Growing by the book: titles for the gardener in you

OK, you need to be on a familiar basis with hammers and nails for most of the ideas in "The Vegetable Gardener's Book of Building Projects" (Storey, $18.95).

This DIY compendium delivers great step-by-step instructions and graphics, from the simple (a T-Pea Tower for climbing plants) to the advanced (the lovely Welcoming Arbor). Don't let the title fool you: Projects include outdoor furniture, compost bins and birdhouses — and the pansies will look just as nice as carrots in the Square Planter.

  • "What's Wrong With My Plant? (And How Do I Fix It?)," by David Deardorff and Kathryn Wadsworth (Timber Press, $24.95), came out in late 2009, when the only thing wrong with many plants was that they were still burrowed underground. This book bases its tutelage on progressive drawings that will help puzzled gardeners diagnose the troubles. Another plus: Suggested remedies are organic.
  • "One Magic Square: The Easy, Organic Way to Grow Your Own Food on a 3-Foot Square," by Lolo Houbein (The Experiment, $18.95), enchants on many levels. Veggie gardeners (especially rookies) will benefit from Houbein's knowledge, which is informed by science and folk wisdom, as well as the breadth of its content (growing information, 30 design plots, many recipes). This single line could sustain us for life: "Never garden in a mood of wanting to control everything." The book is filled with such lines.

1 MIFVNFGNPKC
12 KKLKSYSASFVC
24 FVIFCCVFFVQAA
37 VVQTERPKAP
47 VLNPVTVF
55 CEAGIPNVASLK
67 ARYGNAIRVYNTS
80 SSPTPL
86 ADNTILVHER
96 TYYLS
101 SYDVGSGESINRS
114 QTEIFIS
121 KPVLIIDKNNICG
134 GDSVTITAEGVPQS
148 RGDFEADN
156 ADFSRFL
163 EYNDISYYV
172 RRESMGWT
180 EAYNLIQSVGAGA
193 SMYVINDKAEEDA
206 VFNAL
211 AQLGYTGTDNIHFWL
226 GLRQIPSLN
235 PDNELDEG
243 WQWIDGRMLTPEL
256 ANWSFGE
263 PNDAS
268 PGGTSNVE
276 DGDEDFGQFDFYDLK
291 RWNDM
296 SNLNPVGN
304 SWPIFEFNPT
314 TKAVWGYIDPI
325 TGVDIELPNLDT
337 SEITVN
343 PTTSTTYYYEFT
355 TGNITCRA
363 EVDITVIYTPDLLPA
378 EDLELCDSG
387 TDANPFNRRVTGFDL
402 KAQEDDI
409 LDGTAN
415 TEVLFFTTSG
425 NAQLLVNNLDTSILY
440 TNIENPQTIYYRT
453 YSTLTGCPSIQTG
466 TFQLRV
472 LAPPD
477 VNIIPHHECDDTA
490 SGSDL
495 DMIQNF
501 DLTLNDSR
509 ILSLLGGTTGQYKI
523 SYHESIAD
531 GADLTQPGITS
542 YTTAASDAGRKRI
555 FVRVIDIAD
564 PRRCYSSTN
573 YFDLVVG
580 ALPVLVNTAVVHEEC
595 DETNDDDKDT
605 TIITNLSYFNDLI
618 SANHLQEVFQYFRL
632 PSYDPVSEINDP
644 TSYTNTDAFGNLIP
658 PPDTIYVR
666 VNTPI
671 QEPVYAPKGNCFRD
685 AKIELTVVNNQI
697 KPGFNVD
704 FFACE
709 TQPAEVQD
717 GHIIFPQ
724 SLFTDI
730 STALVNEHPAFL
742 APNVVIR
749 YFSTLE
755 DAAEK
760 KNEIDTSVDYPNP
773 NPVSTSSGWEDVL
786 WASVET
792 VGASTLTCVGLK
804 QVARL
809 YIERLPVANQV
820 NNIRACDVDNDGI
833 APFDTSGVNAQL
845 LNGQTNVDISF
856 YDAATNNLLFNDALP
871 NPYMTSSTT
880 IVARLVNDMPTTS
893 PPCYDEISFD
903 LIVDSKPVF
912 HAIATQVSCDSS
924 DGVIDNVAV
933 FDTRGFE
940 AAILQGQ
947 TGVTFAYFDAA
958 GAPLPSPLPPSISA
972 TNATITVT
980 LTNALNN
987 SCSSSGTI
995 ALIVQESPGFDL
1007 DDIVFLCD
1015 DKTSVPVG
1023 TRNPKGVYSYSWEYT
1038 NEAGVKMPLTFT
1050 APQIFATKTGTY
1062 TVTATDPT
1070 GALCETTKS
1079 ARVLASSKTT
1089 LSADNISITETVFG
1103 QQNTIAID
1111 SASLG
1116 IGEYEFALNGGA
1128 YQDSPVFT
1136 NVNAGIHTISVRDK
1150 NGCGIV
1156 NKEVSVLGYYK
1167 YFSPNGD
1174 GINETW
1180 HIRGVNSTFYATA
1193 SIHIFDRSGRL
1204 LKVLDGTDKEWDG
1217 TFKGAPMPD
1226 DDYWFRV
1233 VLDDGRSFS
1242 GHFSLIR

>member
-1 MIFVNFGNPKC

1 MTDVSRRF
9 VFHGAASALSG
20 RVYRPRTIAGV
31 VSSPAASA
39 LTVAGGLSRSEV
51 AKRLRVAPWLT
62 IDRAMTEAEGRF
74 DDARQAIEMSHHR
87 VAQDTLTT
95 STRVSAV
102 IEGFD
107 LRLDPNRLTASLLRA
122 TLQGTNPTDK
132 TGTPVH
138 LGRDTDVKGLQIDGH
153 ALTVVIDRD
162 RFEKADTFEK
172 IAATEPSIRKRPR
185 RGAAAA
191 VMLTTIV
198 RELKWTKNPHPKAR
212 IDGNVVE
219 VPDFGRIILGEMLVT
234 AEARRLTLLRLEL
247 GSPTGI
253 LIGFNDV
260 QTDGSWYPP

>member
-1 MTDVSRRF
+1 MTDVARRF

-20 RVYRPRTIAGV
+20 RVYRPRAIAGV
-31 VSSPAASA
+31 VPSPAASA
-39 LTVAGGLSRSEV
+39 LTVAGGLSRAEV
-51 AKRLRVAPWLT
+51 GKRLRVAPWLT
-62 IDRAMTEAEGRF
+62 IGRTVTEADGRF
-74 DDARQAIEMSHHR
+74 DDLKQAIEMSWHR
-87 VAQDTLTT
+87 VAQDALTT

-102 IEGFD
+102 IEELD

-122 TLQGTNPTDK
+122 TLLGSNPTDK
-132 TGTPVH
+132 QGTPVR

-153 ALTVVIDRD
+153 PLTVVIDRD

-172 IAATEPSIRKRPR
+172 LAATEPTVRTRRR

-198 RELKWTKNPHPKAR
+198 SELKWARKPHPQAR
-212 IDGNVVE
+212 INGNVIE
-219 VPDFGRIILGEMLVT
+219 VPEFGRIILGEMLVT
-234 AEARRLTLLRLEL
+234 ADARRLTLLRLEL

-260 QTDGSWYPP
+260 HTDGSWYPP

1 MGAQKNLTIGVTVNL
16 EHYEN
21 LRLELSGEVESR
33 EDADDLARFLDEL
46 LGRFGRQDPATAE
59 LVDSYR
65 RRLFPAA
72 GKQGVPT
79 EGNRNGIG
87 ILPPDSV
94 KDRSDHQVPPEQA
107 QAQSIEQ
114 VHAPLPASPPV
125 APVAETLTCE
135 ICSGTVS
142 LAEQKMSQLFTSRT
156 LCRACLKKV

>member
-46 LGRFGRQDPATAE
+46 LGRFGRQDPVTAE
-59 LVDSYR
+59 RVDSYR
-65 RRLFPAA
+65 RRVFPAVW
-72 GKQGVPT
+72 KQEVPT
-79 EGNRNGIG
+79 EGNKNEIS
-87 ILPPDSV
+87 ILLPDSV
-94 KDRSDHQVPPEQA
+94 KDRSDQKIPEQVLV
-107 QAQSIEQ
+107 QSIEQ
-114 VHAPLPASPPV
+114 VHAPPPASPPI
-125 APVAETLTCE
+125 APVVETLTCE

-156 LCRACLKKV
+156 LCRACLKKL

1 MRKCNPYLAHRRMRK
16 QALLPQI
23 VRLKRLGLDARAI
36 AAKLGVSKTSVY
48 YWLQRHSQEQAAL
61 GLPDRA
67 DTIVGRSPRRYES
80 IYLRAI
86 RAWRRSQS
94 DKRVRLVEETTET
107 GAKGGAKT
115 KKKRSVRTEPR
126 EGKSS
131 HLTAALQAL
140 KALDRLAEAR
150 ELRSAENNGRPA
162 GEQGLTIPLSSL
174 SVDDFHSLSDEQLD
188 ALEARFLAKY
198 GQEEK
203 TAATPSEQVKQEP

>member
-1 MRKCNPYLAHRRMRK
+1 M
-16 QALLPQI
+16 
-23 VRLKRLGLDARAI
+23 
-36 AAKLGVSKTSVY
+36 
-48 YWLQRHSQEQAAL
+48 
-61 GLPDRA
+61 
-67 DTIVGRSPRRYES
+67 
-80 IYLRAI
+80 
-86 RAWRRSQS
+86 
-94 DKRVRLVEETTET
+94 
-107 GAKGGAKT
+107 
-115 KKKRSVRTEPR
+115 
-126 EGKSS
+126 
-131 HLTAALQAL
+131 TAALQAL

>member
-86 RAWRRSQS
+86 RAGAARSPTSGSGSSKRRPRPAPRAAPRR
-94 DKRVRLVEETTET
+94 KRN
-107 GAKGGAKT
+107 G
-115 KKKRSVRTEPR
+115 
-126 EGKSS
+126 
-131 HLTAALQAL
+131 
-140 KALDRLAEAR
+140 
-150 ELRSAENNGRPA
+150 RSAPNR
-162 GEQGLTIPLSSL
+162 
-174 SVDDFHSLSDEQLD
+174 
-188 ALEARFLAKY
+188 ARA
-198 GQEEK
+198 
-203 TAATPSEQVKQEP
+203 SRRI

• Leafing through "Big Plans, Small Gardens," by Andy Sturgeon (Mitchell Beazley, $24.99), our first reflex was to wonder what he charges and if we could afford him. We're confident the book is cheaper. Less about growing plants than about growing the spaces they'll (and you'll) inhabit, this nifty guide offers knockout ideas incorporating designs for any small space in a yard.
  • Vertical gardening is all the rage, but hardly a new development, plantwise — enter "Armitage's Vines and Climbers," by veteran writer Allan M. Armitage (Timber Press, $29.95). That said, there are choices beyond clematis and pole beans, and this photo-packed primer delivers the pros and cons for 100-plus plants to help gardeners and gardens reach new heights.

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